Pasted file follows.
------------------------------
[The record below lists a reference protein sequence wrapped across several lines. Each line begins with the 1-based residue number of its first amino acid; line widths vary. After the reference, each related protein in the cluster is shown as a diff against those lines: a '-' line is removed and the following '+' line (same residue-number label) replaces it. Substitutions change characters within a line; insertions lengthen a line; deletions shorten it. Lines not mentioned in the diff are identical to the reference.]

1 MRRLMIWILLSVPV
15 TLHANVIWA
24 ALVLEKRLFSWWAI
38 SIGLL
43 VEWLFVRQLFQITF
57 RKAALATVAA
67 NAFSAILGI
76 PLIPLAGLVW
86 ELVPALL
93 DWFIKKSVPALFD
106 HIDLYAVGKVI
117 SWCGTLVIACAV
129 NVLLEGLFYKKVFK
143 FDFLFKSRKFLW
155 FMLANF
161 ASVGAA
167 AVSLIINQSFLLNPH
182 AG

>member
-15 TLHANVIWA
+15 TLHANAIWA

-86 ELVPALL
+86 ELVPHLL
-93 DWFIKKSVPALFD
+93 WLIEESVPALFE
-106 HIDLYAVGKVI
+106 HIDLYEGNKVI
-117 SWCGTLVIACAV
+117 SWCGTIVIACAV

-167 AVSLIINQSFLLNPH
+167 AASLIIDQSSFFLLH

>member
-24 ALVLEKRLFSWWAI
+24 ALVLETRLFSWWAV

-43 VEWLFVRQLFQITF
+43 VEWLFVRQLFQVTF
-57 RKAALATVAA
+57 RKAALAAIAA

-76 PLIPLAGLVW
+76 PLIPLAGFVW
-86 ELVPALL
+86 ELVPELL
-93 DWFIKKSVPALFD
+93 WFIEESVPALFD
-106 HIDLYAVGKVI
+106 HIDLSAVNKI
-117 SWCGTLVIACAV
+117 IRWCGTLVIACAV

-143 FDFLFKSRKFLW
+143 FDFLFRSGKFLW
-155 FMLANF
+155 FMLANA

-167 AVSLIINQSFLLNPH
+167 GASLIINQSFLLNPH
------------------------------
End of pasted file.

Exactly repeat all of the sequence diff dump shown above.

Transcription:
[The record below lists a reference protein sequence wrapped across several lines. Each line begins with the 1-based residue number of its first amino acid; line widths vary. After the reference, each related protein in the cluster is shown as a diff against those lines: a '-' line is removed and the following '+' line (same residue-number label) replaces it. Substitutions change characters within a line; insertions lengthen a line; deletions shorten it. Lines not mentioned in the diff are identical to the reference.]

1 MRRLMIWILLSVPV
15 TLHANVIWA
24 ALVLEKRLFSWWAI
38 SIGLL
43 VEWLFVRQLFQITF
57 RKAALATVAA
67 NAFSAILGI
76 PLIPLAGLVW
86 ELVPALL
93 DWFIKKSVPALFD
106 HIDLYAVGKVI
117 SWCGTLVIACAV
129 NVLLEGLFYKKVFK
143 FDFLFKSRKFLW
155 FMLANF
161 ASVGAA
167 AVSLIINQSFLLNPH
182 AG

>member
-15 TLHANVIWA
+15 TLHANAIWA

-86 ELVPALL
+86 ELVPHLL
-93 DWFIKKSVPALFD
+93 WLIEESVPALFE
-106 HIDLYAVGKVI
+106 HIDLYEGNKVI
-117 SWCGTLVIACAV
+117 SWCGTIVIACAV

-167 AVSLIINQSFLLNPH
+167 AASLIIDQSSFFLLH

>member
-24 ALVLEKRLFSWWAI
+24 ALVLETRLFSWWAV

-43 VEWLFVRQLFQITF
+43 VEWLFVRQLFQVTF
-57 RKAALATVAA
+57 RKAALAAIAA

-76 PLIPLAGLVW
+76 PLIPLAGFVW
-86 ELVPALL
+86 ELVPELL
-93 DWFIKKSVPALFD
+93 WFIEESVPALFD
-106 HIDLYAVGKVI
+106 HIDLSAVNKI
-117 SWCGTLVIACAV
+117 IRWCGTLVIACAV

-143 FDFLFKSRKFLW
+143 FDFLFRSGKFLW
-155 FMLANF
+155 FMLANA

-167 AVSLIINQSFLLNPH
+167 GASLIINQSFLLNPH